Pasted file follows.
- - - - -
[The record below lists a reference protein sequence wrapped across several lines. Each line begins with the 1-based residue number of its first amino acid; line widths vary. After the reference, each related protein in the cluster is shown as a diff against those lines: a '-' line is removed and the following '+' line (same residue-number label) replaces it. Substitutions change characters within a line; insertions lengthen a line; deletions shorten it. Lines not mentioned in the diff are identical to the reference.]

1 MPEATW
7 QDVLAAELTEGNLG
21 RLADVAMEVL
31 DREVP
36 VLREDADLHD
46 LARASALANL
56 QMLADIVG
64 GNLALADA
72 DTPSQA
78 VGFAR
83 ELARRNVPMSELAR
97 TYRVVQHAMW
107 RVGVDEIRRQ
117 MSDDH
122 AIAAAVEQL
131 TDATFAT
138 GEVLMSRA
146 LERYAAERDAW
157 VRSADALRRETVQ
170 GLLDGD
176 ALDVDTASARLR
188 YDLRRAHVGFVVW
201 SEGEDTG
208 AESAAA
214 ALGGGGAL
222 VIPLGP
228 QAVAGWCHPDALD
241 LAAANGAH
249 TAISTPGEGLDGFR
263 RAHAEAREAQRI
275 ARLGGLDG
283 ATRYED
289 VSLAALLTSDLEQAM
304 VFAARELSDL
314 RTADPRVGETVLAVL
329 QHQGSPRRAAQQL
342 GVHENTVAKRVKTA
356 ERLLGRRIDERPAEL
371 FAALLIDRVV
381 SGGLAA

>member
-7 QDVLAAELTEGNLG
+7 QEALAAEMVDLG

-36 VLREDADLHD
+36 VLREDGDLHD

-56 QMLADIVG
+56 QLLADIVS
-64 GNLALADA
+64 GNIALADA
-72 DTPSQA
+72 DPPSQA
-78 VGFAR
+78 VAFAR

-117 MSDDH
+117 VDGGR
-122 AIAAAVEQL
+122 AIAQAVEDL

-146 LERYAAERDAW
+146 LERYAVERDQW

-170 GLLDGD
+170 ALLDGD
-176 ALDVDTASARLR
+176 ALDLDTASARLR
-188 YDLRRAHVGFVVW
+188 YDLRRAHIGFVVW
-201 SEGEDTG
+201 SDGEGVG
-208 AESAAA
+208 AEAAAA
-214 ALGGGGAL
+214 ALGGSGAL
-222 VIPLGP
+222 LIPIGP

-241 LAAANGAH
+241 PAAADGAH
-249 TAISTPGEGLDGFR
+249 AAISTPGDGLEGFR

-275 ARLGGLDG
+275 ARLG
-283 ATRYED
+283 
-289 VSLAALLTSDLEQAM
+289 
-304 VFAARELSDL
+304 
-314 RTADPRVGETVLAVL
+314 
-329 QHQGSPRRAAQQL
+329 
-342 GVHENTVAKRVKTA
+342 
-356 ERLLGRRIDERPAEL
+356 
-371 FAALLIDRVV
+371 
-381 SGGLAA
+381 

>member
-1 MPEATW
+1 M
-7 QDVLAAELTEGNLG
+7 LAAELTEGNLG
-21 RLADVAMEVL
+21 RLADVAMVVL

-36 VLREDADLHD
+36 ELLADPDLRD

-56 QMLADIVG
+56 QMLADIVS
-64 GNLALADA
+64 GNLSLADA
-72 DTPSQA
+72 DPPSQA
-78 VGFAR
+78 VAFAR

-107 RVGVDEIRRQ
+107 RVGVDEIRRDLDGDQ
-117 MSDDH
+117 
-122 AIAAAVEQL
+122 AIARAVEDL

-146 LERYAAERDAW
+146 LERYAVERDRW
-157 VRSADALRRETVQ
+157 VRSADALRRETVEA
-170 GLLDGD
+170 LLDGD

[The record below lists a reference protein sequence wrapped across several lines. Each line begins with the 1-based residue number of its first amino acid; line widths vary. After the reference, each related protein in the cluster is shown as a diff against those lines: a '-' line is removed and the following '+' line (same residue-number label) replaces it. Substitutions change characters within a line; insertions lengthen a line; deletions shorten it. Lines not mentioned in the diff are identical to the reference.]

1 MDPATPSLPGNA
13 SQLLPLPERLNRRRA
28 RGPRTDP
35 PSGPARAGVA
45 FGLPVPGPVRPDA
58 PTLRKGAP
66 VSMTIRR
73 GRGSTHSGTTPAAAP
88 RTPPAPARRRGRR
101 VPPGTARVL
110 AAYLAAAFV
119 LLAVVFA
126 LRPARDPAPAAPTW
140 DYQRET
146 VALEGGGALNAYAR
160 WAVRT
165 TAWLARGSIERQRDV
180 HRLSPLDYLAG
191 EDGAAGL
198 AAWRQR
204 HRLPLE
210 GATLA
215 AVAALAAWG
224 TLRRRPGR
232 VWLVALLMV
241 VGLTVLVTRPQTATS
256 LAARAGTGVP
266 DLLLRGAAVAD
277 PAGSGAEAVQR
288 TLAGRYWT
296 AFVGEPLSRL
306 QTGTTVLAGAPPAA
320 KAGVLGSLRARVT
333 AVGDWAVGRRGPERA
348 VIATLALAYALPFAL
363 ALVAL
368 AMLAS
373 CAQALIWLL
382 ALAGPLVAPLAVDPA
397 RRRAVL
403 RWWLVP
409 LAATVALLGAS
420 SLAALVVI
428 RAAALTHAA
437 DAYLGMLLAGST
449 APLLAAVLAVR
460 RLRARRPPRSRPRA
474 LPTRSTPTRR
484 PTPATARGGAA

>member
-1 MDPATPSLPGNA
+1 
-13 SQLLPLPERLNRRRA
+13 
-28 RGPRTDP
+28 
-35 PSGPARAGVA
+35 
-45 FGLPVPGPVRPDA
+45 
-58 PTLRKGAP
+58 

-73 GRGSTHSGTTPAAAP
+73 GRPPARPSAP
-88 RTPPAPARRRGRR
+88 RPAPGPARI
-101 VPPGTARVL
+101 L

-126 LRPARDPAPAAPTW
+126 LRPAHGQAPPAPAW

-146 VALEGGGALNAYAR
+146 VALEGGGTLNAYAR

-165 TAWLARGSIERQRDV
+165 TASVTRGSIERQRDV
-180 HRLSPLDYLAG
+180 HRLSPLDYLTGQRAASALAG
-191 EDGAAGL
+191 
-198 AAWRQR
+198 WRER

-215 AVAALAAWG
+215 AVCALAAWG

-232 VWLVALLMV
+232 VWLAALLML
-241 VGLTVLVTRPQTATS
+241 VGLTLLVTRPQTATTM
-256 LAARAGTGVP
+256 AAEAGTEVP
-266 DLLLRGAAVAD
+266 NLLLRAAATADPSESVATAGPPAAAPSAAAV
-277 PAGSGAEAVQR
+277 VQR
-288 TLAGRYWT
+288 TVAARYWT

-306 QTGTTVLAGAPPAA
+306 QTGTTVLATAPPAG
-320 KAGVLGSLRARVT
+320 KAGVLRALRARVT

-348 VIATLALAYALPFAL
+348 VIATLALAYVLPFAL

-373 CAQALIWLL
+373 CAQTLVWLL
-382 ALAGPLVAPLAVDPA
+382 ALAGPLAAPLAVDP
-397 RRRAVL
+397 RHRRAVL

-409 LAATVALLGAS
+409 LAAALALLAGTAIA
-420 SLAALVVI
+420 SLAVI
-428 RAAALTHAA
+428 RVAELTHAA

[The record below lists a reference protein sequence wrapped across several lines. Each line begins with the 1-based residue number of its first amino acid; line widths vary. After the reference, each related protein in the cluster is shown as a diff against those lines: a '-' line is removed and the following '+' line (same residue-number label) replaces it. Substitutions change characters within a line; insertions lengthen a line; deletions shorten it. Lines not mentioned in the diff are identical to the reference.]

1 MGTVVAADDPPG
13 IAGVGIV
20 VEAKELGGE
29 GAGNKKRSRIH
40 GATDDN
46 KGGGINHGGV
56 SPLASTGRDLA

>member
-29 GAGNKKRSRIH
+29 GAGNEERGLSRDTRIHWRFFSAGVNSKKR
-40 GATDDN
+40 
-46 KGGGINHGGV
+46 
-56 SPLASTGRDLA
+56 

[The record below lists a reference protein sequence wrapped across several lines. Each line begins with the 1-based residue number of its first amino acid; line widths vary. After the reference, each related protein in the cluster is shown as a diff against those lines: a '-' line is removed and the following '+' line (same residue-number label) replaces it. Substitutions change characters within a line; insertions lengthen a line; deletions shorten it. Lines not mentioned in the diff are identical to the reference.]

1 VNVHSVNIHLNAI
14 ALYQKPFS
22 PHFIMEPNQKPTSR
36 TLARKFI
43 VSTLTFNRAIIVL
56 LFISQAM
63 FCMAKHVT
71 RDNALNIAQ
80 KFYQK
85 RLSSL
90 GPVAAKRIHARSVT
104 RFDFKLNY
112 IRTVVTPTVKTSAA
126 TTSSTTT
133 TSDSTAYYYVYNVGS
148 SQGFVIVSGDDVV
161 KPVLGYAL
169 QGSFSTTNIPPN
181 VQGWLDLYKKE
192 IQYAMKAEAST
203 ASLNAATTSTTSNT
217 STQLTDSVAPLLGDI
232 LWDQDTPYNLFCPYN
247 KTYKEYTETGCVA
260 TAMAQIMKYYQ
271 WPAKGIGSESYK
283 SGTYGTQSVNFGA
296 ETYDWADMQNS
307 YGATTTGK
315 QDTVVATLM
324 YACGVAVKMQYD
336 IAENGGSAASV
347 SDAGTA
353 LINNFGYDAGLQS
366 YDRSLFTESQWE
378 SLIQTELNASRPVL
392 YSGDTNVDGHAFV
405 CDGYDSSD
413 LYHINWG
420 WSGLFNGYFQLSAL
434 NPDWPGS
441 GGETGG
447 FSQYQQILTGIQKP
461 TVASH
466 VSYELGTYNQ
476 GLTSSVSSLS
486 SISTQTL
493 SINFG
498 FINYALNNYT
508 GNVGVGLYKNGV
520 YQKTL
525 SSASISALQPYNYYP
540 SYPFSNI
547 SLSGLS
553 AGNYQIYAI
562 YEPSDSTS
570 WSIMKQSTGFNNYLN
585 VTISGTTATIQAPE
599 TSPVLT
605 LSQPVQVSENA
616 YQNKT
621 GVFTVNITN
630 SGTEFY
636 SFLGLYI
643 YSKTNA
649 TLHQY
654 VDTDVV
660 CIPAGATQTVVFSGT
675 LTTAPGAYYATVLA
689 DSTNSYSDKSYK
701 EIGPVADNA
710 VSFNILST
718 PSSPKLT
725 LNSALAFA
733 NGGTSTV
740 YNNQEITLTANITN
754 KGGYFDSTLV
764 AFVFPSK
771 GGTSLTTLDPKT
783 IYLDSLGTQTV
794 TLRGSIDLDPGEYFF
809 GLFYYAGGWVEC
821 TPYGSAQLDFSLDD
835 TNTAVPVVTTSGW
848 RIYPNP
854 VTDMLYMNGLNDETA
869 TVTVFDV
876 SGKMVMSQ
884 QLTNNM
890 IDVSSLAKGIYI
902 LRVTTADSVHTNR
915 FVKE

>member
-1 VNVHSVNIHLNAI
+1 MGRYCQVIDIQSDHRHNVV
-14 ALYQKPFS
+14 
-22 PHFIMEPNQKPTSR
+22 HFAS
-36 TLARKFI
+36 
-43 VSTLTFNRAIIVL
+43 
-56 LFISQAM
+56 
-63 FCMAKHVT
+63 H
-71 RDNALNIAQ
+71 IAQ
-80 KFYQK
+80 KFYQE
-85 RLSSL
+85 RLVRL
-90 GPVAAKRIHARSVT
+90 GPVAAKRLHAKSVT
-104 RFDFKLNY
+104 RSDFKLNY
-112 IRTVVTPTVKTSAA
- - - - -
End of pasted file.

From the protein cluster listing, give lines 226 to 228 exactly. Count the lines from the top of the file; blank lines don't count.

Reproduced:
+320 KAGVLRALRARVT

-348 VIATLALAYALPFAL
+348 VIATLALAYVLPFAL